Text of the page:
Shoot the two!

Game Theory and “Winners Outs” Strategy for Half-Court Basketball

Matt Sly


I used to be good at basketball.*

I still love to play, but now in my old(er) age, I’m more of a “cagey veteran.” Which means I do things like applying statistical analysis to my shooting strategy.

A topic I’ve been thinking about recently: how does “winners outs” (when you make a basket you get the ball back) that is the common rule in a half court game affect the optimal shot taking strategy? Scoring and earning another chance to score is a different outcome than scoring and having the other team get the ball (like in a regular full-court game).

To explore the difference, let’s consider the example configuration:

  • You make 50% off your 2 point shot attempts
  • You shoot 33% from beyond the arc on 3 point shots

In addition, for the sake of simplicity, let’s assume:

  • There is no difference in the probability of getting an offensive rebound based on what kind of shot you take
  • The probability of a turnover is the same regardless of what kind of shot you are planning to take

In a full court game, with this configuration, you are entirely indifferent as to whether to take a 2 or a 3. You expect exactly 1 point per shot: 50% × 2 points = 33% × 3 points = 1.

Note: a decent counterpoint is that your “utility” of making a shot is not just the points you earn, but also the “glory”, and that making a 3 yields more, and thus even in this configuration, you’d shoot the 3 because of the potential “glory utility”…but we’ll leave that out of scope for now!

But in a half-court game, with “winner’s outs”, this calculation changes. If you “shoot the 2", you have a 50% chance of not only of scoring 2 points, but also getting the ball back, which means another chance to score (and another, and another…as long as you keep making shots) So your expected number of shot attempts per possession is a geometric series: 1 + .5 + (.5)^2 + (.5)^3 … — which means that you expect to have 2 possessions (1 / ( 1 — r) where r = .5), and thus score 2 points each time you take a 2 point shot in a winner’s outs game.

By contrast, if you “shoot the 3", you only expect 1.5 shots (1 / ( 1 — r) where r = .33). You still average 1 point per shot attempt, but that means only 1.5 expected points per possession following a strategy where you only shoot the 3.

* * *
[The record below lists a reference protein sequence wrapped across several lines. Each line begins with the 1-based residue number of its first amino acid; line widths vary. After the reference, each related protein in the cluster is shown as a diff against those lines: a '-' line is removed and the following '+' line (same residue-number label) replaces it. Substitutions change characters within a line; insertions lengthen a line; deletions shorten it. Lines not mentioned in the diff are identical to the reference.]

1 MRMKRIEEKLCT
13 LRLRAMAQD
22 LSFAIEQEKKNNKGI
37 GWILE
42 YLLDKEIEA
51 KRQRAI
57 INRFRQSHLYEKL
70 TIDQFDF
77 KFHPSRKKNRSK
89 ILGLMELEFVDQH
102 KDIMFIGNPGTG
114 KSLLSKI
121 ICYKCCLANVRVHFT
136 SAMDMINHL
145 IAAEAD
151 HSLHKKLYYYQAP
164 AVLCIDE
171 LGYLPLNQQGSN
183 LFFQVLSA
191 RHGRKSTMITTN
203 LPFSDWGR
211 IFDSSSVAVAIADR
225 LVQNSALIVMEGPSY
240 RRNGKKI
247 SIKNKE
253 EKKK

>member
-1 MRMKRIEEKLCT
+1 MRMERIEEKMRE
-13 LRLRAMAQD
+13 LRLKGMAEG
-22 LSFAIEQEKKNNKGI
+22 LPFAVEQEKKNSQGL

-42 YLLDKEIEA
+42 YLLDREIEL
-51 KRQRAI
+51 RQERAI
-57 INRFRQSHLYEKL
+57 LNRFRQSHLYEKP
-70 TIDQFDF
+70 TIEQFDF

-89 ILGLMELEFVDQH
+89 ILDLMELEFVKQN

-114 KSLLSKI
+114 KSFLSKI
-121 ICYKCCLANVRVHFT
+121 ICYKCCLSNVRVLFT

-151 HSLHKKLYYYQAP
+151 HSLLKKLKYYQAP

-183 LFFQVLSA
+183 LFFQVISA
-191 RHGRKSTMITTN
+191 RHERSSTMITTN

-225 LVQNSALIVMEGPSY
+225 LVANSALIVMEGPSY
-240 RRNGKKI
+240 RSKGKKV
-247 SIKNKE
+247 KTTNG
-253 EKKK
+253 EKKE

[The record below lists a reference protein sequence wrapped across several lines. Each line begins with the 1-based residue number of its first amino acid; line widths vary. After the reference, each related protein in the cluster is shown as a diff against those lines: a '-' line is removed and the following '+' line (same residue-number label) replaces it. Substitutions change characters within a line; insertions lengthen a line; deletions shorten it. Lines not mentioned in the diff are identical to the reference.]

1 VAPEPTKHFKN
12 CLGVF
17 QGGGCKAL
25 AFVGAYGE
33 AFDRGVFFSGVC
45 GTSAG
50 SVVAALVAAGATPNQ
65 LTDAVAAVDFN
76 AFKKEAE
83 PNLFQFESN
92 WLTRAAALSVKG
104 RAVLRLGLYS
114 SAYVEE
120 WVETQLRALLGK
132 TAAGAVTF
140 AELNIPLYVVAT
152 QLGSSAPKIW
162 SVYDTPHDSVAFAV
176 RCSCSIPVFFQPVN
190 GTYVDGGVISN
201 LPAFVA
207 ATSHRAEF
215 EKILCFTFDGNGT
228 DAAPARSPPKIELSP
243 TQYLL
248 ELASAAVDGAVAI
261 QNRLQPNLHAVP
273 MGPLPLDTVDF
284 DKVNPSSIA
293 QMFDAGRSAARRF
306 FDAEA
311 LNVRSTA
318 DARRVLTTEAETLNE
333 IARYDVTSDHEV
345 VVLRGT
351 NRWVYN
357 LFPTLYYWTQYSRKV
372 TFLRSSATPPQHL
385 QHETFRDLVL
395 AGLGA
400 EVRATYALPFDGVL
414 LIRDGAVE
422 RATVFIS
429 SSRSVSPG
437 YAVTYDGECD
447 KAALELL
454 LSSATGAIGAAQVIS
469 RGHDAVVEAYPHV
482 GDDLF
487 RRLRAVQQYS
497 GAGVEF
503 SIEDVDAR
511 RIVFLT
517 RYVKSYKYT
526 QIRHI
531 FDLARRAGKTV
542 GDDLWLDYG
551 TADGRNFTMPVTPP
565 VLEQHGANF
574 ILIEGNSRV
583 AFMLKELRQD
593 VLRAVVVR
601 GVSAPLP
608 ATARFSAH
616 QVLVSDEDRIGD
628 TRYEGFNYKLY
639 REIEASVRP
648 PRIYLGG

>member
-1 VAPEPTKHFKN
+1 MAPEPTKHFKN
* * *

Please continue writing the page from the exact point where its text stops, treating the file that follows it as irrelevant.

This is huge! A 25% difference in the expected points per possession in the half-court game based on the same shot taking strategy that results in a wash for a full-court game.

But wait…we’re not done yet! Since we’re playing up until a point total (common half court games are played to 21) rather than a timed game, you need to consider how many more points you need to win. If you have 18 points, a single 3 can win the game (33% chance), whereas you’d need two 2-point baskets. (50% × 50% = 25% chance to win during this possession). So if you have 18 points, your best strategy is to shoot the 3!

OK, let’s keep this analysis going. In many games, 3s count as 2, and 2s count as 1. My gut has always been that this is unfair, and that when playing these kinds of games, I always shoot a “2” from behind the arc. But is that the right strategy? Let’s do the same Math with the same configuration: Shooting the 3: 2 pts * .33 pct * 1 / (1 — .33) shots = 1 expected point per possession. Shooting the 2: 1 pt * .5 pct * 1 / (1 — .5) shots = 1 expected point per possession. The same expected outcome! So in fact, whomever came up with the rule that 3s should be 2s and 2s should be 1s in a half-court game…is kind of a genius!

How does the other team’s expected shooting ability factor in? And what if I’m feeling hot from behind the arc today and shooting 40% from the 3? This all deserves some more analysis…and even some coding(!)…but we’ll stop this post here for now…and go outside to shoot some hoops!

* proof that I used to be good a basketball (swear that’s me!)…and that my high school team unfortunately never got the memo about long shorts being the in thing…